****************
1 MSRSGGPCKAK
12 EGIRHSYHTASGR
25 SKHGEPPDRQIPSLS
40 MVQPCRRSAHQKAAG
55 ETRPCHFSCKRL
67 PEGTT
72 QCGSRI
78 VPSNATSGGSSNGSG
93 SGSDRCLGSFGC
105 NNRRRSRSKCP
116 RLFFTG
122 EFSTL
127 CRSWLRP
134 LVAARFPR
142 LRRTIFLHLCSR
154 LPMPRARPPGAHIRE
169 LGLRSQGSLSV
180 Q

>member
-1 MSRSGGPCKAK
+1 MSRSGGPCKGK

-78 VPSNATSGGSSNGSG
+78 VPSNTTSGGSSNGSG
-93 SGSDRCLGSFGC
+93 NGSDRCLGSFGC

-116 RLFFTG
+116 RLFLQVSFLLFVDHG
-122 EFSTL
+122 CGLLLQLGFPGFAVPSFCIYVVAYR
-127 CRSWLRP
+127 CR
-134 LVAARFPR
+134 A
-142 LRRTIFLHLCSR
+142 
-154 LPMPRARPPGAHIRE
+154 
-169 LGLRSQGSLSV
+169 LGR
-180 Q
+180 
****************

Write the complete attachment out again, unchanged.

1 MSRSGGPCKAK
12 EGIRHSYHTASGR
25 SKHGEPPDRQIPSLS
40 MVQPCRRSAHQKAAG
55 ETRPCHFSCKRL
67 PEGTT
72 QCGSRI
78 VPSNATSGGSSNGSG
93 SGSDRCLGSFGC
105 NNRRRSRSKCP
116 RLFFTG
122 EFSTL
127 CRSWLRP
134 LVAARFPR
142 LRRTIFLHLCSR
154 LPMPRARPPGAHIRE
169 LGLRSQGSLSV
180 Q

>member
-1 MSRSGGPCKAK
+1 MSRSGGPCKGK

-78 VPSNATSGGSSNGSG
+78 VPSNTTSGGSSNGSG
-93 SGSDRCLGSFGC
+93 NGSDRCLGSFGC

-116 RLFFTG
+116 RLFLQVSFLLFVDHG
-122 EFSTL
+122 CGLLLQLGFPGFAVPSFCIYVVAYR
-127 CRSWLRP
+127 CR
-134 LVAARFPR
+134 A
-142 LRRTIFLHLCSR
+142 
-154 LPMPRARPPGAHIRE
+154 
-169 LGLRSQGSLSV
+169 LGR
-180 Q
+180 